Velphoro contains potato starch and pregelatinised maize starch. Patients with diabetes should take notice that one tablet of Velphoro is equivalent to approximately 1.4 g of carbohydrates (equivalent to 0.116 bread units).
Discoloured stool: Velphoro can cause discoloured (black) stool. Discoloured (black) stool may visually mask gastrointestinal bleeding (see Interactions).
Effects on ability to drive and use machines: Velphoro has no or negligible influence on the ability to drive and use machines.
Use In Pregnancy & Lactation
Pregnancy: There are no available clinical data from the use of sucroferric oxyhydroxide on exposed human pregnancies.
Reproductive and developmental toxicity studies in animals revealed no risk with respect to pregnancy, embryonic/foetal development, parturition or postnatal development (see Pharmacology: Toxicology: Preclinical safety data under Actions). Velphoro should only be used by pregnant women if clearly needed following careful assessment of benefit/risk.
Breast-feeding: There are no available clinical data from the use of Velphoro in breast-feeding women. Since absorption of iron from Velphoro is minimal (see Pharmacology: Pharmacokinetics under Actions), excretion of iron from Velphoro in breast milk is unlikely. A decision on whether to continue breast-feeding or to continue therapy with Velphoro should be made taking into account the benefit of breast-feeding to the child and the benefit of Velphoro therapy to the mother.
Fertility: There are no data on the effect of Velphoro on fertility in humans. In animal studies, there were no adverse effects on mating performance, fertility, and litter parameters following treatment with Velphoro (see Pharmacology: Toxicology: Preclinical safety data under Actions).
Adverse Reactions
Summary of the safety profile: The current safety profile of Velphoro is based on a total of 778 patients on haemodialysis and 57 patients on peritoneal dialysis, who received Velphoro treatment of up to 55 weeks.
In these clinical trials, approximately 43% of patients experienced at least one adverse reaction during Velphoro treatment, which were reported as serious adverse reactions in 0.36%. The majority of the adverse reactions reported from trials were gastrointestinal disorders, with the most frequently reported adverse reactions being diarrhoea and discoloured faeces (very common). The vast majority of these gastrointestinal disorders occurred early during treatment and abated with time with continued dosing. No dose-dependent trends were observed in the adverse reaction profile of Velphoro.
Tabulated list of adverse reactions: Adverse reactions reported from the use of Velphoro at doses from 250 mg iron/day to 3,000 mg iron/day in these patients (n=835) are listed in the table.
The reporting rate is classified as very common (≥1/10), common (≥1/100 to <1/10), uncommon (≥1/1,000 to <1/100). (See table.)

Click on icon to see table/diagram/image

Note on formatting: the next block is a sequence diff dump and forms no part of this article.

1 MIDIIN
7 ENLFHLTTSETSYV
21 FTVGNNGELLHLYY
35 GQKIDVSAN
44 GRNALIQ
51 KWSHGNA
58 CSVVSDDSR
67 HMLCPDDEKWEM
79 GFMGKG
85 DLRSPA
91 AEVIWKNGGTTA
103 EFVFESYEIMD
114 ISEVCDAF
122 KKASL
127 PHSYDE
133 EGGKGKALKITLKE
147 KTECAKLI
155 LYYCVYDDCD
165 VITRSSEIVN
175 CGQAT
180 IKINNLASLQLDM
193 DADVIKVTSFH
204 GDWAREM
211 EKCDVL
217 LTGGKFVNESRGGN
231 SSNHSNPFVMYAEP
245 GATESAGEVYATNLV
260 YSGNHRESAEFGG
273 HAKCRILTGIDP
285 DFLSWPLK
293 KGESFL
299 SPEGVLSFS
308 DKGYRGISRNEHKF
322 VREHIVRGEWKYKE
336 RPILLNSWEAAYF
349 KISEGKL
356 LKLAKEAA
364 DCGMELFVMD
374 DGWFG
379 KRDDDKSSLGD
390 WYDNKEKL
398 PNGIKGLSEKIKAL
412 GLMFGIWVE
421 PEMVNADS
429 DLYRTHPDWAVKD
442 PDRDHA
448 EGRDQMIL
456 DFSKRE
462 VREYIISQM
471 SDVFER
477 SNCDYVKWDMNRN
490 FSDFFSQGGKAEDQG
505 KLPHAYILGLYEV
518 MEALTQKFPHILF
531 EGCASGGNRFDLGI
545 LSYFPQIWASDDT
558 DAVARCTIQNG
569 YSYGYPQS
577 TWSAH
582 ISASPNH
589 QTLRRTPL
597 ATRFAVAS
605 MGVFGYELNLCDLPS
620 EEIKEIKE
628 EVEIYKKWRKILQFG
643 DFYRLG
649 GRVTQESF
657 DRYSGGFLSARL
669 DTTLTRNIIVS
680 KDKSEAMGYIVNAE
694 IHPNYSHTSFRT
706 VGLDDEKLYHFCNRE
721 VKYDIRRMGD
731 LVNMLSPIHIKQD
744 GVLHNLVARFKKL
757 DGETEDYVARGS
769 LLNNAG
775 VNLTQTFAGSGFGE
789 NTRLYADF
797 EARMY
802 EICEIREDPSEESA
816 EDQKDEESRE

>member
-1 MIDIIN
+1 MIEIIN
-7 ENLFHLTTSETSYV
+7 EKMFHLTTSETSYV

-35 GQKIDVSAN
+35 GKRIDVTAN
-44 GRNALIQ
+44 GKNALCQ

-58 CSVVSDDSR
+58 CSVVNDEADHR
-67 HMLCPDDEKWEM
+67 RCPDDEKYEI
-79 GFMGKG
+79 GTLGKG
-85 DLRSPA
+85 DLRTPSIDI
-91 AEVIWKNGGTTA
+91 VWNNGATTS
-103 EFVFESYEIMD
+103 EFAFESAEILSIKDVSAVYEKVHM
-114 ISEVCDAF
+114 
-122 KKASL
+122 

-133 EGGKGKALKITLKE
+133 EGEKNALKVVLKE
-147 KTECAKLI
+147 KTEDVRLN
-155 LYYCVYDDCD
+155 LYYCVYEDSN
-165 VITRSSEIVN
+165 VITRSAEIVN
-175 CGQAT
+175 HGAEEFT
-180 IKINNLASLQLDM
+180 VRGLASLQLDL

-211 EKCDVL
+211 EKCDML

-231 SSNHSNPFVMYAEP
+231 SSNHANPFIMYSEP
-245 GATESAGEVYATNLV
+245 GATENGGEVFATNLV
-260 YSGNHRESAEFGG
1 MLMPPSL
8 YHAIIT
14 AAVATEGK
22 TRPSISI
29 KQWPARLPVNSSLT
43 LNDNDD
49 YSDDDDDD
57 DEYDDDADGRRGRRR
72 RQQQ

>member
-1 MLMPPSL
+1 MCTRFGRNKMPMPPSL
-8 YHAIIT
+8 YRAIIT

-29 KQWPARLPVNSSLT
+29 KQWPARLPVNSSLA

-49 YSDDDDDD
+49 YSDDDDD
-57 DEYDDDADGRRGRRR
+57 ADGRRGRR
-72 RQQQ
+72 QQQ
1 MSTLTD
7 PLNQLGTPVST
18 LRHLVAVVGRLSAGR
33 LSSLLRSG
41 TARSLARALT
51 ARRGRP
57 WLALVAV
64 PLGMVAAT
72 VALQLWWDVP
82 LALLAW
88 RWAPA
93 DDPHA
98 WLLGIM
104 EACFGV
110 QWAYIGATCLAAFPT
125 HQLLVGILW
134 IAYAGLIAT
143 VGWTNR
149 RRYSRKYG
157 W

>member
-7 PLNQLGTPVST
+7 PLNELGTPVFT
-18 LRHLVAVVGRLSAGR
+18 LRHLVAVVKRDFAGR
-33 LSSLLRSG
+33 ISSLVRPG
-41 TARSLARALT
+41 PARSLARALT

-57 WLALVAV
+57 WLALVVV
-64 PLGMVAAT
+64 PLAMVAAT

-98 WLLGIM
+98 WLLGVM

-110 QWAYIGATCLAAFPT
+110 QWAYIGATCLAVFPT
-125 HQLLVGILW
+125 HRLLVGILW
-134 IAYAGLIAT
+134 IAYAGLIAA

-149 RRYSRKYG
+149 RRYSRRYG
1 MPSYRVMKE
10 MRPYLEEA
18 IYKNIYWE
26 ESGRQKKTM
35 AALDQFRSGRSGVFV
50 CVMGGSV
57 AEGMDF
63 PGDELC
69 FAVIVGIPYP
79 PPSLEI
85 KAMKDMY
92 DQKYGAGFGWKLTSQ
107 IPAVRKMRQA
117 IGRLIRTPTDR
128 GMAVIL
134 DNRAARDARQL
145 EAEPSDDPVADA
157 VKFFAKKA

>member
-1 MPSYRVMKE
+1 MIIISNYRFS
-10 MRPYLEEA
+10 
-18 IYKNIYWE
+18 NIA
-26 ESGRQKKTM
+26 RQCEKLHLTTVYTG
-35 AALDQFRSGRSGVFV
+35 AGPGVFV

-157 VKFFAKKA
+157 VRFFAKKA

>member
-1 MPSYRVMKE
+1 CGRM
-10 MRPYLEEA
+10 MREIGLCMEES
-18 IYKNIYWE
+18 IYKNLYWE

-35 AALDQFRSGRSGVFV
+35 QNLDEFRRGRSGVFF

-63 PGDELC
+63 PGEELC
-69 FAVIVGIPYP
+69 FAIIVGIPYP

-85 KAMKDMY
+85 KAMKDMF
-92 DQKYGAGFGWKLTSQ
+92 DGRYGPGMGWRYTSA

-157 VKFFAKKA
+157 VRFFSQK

Description of selected adverse reactions: *Diarrhoea: Diarrhoea occurred in 11.6% of patients in clinical trials. In the 55 weeks long term studies, the majority of these diarrhoea adverse reactions were transient, occurred early during treatment initiation and led to treatment discontinuation in 3.1% of the patients.
Drug Interactions
Velphoro is almost not absorbed from the gastrointestinal tract. Although the potential for interactions with medicinal products seems low, for concomitant treatment with medicinal products with a narrow therapeutic window, the clinical effect and adverse events should be monitored, on initiation or dose-adjustment of either Velphoro or the concomitant medicinal product, or the physician should consider measuring blood levels. When administering any medicinal product that is already known to interact with iron (like alendronate and doxycycline) or has the potential to interact with Velphoro based only on in vitro studies like levothyroxine, the medicinal product should be administered at least one hour before or two hours after Velphoro.
In vitro studies with the following active substances did not show any relevant interaction: acetylsalicylic acid, cephalexin, cinacalcet, ciprofloxacin, clopidogrel, enalapril, hydrochlorothiazide, metformin, metoprolol, nifedipine, pioglitazone and quinidine.
Drug-drug interaction studies have only been performed in healthy volunteers. They have been conducted in healthy human male and female subjects with losartan, furosemide, digoxin, warfarin, and omeprazole. Concomitant administration of Velphoro did not affect the bioavailability of these medicinal products as measured by the area under the curve (AUC).
Data from clinical studies have shown that Velphoro does not affect the lipid lowering effects of HMG-CoA reductase inhibitors (e.g., atorvastatin and simvastatin). In addition, post-hoc analyses from clinical studies demonstrated no impact of Velphoro on iPTH lowering effect of oral Vitamin D analogues. Vitamin D and 1,25-dihydroxy Vitamin D levels remained unchanged.
Velphoro does not affect guaiac based (Haemoccult) or immunological based (iColo Rectal and Hexagon Obti) faecal occult blood tests.
Caution For Usage
Special precautions for disposal: Any unused medicinal product or waste material should be disposed of in accordance with local requirements.
Incompatibilities: Not applicable.
Storage
Store in the original package in order to protect from moisture.
Shelf life: 3 years.
Shelf life after first opening of the bottle: 45 days.
ATC Classification
V03AE05 - sucroferric oxyhydroxide ; Belongs to the class of drugs used in the treatment of hyperkalemia and hyperphosphatemia.
Presentation/Packing
Chewable tab 500 mg (red-brown, circular, embossed with PA500 on one side, 20 mm diameter, thickness of 6.5 mm) x 90's.
Exclusive offer for doctors
Register for a MIMS account and receive free medical publications worth $768 a year.
Sign up for free
Already a member? Sign in